Erica Knight, a spokesperson for Patel, told ABC News that Patel was acting as "a representative on behalf of President Trump to work with the National Archives to get them to disclose information."
"The GSA has their own policies and procedures for how presidential records must be handled, which Patel is in full cooperation with," Knight said of the federal government's General Services Administration.
Patel's comments claiming that Trump had directed him to retrieve classified documents came in the middle of the former president's growing dispute with National Archives officials. By June, the National Archives had asked the Justice Department to investigate the former president's handling of White House records, after National Archives officials had in January retrieved 15 boxes of records that had been improperly taken to Trump's home in violation of the Presidential Records Act.
And while Patel has said the former president said to declassify "a mountain of documents," experts say there are protocols in place to ensure that national security is not harmed when information is declassified -- even by the president.
"[Patel] is lashing out at the bureaucracy, but it's that bureaucracy and those protocols that are in place to prevent damage to our national security by an inappropriate disclosure of national security information," said John Cohen, a former Department of Homeland Security official who is now an ABC News contributor.
"I can't stress how important those protocols are," Cohen said. "For everyone who has a clearance, it is ingrained in your brain that even an inadvertent disclosure of top secret information could cause great harm to national security."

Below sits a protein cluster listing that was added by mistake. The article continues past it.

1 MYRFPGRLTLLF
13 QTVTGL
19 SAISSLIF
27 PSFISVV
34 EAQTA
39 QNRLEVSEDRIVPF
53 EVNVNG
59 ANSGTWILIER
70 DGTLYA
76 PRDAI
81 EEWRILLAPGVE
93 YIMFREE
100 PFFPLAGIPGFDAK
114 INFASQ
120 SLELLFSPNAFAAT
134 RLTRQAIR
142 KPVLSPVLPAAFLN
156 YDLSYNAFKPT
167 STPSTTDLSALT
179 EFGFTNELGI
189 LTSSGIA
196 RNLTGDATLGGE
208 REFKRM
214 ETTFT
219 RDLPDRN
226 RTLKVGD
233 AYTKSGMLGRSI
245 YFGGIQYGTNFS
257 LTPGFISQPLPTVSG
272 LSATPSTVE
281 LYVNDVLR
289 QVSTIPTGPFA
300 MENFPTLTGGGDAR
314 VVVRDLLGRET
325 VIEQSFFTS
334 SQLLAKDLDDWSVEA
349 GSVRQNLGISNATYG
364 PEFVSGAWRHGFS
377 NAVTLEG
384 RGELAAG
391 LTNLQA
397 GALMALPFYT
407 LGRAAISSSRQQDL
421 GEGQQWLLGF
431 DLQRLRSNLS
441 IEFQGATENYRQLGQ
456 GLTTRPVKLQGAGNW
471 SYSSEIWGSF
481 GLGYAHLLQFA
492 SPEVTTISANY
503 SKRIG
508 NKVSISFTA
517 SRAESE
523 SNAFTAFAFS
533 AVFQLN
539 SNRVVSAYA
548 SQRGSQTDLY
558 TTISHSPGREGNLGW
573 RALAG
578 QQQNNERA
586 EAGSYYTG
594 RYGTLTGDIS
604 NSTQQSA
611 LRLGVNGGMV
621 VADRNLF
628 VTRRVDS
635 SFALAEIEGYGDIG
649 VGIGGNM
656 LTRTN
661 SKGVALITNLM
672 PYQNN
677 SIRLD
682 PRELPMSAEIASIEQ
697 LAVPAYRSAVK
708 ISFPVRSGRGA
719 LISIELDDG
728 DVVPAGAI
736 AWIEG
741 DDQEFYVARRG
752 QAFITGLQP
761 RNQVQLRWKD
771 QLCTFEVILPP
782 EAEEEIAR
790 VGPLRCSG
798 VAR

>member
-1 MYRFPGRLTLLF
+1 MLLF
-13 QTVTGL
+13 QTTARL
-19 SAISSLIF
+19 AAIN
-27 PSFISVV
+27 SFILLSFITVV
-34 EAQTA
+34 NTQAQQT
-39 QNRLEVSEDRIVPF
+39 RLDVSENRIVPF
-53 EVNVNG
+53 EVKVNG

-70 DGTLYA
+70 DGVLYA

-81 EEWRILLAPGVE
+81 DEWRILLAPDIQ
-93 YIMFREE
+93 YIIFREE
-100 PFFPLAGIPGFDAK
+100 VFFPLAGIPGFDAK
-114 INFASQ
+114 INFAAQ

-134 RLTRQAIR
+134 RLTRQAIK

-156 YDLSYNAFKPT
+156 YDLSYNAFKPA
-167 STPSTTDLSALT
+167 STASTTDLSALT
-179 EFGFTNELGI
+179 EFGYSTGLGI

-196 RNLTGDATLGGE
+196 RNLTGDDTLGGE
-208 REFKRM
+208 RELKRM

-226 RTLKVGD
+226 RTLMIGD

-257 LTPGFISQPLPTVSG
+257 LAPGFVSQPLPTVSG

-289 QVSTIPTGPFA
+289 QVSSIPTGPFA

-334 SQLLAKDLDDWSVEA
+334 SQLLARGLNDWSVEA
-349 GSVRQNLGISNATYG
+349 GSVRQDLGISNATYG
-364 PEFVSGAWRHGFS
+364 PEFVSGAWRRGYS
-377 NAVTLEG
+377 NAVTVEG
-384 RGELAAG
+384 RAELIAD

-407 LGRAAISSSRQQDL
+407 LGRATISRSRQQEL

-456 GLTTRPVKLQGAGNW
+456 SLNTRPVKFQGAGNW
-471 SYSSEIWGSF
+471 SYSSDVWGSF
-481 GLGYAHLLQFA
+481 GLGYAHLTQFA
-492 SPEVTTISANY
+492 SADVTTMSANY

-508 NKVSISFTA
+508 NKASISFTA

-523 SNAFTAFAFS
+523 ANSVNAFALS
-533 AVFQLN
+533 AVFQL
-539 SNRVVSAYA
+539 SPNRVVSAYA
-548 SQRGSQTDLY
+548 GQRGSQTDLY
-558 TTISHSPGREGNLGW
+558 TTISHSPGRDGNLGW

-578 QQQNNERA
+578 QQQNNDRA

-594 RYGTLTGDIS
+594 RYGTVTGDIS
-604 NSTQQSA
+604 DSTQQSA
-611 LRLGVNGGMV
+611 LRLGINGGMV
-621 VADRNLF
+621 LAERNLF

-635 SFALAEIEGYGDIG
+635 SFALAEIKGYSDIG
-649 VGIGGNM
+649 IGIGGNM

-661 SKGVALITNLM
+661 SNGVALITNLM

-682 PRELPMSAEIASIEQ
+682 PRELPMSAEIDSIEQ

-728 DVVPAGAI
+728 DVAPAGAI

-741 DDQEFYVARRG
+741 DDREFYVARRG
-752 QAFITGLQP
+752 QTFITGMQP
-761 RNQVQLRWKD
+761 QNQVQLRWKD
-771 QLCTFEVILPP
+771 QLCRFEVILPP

According to Patel, the plan in June was to retrieve the documents from the National Archives and publish them on his website "for free," then "make a big announcement every time" a new document was published.
Patel, a former GOP congressional aide who worked on Trump's National Security Council before joining the Pentagon, was also involved in security preparations for the Jan. 6 counting of the electoral vote on Capitol Hill, according to the House committee investigating the Jan. 6 attack, citing records obtained from the Defense Department.
Last September, the Jan. 6 committee issued subpoenas to four former senior Trump administration officials, including Patel, who appeared before the committee for several hours in December.
This past April, Patel was brought on as a member of the board of directors for the former president's media company, Trump Media & Technology Group, which launched the "Truth Social" platform in February. Patel also published a pro-Trump children's book titled "The Plot Against the King."
As of last month, Patel was still pursuing his plan to publish documents currently in the National Archives.
"Now we're in this fight," Petal told conservative commentator Benny Johnson in a July 4 interview. "I'm working on it. And of course, the bureaucracy is getting in the way, but that's not going to stop us."
"I will be going to the National Archives in the coming weeks, I will be identifying those documents," he said.